2022 levels: Double-A, Triple-A, majors
2022 minors: .333 BA (291 AB), 13 HR, 60 SB, 1.028 OPS, 52 BB, 65 K
2022 majors: .222 BA (27 AB), 1 3B, 1 2B, 1 SB, .556 OPS, 0 BB, 5 K
Ruiz, who the Padres shipped in the Josh Hader deal, has always earned high marks for his tools, but evaluators had given up on him ever getting the most out of them because of his putrid plate discipline. Everything has turned on a dime this year. He's stopped chasing, becoming more selective, and his minor-league production has genuinely astonished, putting him on a 162-game pace of 27 homers and, yes, 126 steals. He did little in a limited big-league look prior to this trade, and the Brewers immediately sent him back down for more seasoning. Despite the production, it's still in question whether he impacts the ball hard enough to profile as a full-timer.
7. Ken Waldichuk, SP, Athletics
2022 levels: Double-A, Triple-A
2022 minors: 6-3, 2.71 ERA, 1.14 WHIP, 76 1/3 IP, 33 BB, 116 K
Waldichuk came over from the Yankees in the Frankie Montas trade. He has an eye-popping 13.5 K/9 rate in the minors the past two years, working his way up from High-A to Triple-A during that time. What he hasn't done is earn particularly high marks from prospect evaluators, with the perception being that he succeeds more on deception than stuff. His velocity continues to tick up, though, having settled in the mid-90s, and his slider has its share of admirers, too. He's less likely to wind up in a relief role with the Athletics and is the sort of oddball prospect they gravitate toward.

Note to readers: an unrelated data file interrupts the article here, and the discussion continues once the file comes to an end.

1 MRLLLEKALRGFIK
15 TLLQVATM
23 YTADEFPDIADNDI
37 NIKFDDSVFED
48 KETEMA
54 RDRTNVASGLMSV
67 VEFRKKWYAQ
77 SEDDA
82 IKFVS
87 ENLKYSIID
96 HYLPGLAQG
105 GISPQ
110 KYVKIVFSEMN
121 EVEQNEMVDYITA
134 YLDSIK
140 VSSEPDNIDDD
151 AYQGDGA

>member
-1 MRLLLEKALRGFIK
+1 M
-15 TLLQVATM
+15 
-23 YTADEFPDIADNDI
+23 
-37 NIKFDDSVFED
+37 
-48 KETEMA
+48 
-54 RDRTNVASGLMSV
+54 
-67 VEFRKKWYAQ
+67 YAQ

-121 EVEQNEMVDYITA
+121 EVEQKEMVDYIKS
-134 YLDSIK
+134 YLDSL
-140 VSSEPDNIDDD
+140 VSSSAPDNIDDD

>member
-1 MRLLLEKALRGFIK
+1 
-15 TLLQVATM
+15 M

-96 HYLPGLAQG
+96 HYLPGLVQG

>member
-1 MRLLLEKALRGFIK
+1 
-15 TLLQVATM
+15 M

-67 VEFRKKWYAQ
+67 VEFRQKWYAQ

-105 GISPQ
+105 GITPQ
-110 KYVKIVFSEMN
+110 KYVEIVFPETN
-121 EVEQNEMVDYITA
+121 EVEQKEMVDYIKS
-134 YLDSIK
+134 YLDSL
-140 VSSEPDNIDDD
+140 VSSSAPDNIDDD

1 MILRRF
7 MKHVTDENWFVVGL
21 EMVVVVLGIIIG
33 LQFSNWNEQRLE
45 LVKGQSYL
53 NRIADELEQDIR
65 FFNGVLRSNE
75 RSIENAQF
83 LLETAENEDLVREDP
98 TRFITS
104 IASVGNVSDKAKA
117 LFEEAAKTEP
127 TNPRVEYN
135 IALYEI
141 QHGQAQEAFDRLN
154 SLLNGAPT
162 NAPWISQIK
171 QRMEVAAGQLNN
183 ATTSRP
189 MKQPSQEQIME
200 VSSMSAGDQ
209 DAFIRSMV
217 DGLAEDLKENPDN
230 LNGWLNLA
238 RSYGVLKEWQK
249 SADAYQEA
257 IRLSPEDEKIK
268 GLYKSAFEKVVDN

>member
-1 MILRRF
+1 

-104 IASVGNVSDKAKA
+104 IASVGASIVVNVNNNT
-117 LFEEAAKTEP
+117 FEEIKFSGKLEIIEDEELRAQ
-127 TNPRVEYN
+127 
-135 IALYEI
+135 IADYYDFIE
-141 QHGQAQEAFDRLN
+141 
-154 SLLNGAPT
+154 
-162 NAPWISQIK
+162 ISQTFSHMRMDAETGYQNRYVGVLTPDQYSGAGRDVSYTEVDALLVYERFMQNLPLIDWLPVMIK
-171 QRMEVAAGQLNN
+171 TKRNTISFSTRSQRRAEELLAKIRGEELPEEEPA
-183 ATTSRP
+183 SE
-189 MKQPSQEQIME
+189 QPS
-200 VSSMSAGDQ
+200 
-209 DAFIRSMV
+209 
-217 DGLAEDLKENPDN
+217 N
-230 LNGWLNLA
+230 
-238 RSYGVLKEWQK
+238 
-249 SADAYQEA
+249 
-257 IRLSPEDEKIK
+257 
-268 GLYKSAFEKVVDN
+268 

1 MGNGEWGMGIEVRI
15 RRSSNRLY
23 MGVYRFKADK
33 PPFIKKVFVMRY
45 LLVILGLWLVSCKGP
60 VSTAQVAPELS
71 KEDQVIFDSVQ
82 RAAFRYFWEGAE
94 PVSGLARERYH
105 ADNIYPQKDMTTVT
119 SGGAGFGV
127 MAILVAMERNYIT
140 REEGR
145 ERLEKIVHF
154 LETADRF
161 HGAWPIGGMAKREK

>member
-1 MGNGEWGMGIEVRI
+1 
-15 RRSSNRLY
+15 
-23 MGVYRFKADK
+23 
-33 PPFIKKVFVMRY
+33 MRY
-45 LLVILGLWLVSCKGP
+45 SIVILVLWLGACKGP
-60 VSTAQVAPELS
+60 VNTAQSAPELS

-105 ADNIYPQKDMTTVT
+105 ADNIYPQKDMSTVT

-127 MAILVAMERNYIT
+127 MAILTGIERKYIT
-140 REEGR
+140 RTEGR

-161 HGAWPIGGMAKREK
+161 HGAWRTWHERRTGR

8. Enmanuel Valdez, 2B, Red Sox
2022 levels: Double-A, Triple-A
2022 minors: .327 BA (327 AB), 21 HR, 1.016 OPS, 45 BB, 76 K
Speaking of oddball prospects, Valdez, who came over from Astros in the Christian Vazquez deal, certainly fits the description. His production grabs your attention, but it's unlikely power for someone who's 5-feet-9. Valdez also gets overlooked for the same reason so many productive minor-league hitters do: his lack of a clear defensive home. Second base seems like a decent enough place to hide his glove, though, and the Red Sox might need him there sooner than the Astros did with Trevor Story sidelined by a fractured wrist.
9. Spencer Steer, 2B, Reds
2022 levels: Double-A, Triple-A
2022 minors: .269 BA (335 AB), 20 HR, .889 OPS, 42 BB, 66 K
The Reds may have landed a Jonathan India clone in Steer, who was acquired from the Twins in the Tyler Mahle trade. Like India, he's capable of manning second and third base and combines good plate discipline with a swing that maximizes what should be only middling power (i.e., pulling the ball in the air a lot). It's a profile that we already know plays well at Great American Ball Park, and at 24, Steer should arrive there before some of the Reds' higher-impact infield acquisitions.
10. Logan O'Hoppe, C, Angels
2022 levels: Double-A
2022 minors: .275 BA (262 AB), 15 HR, .889 OPS, 41 BB, 52 K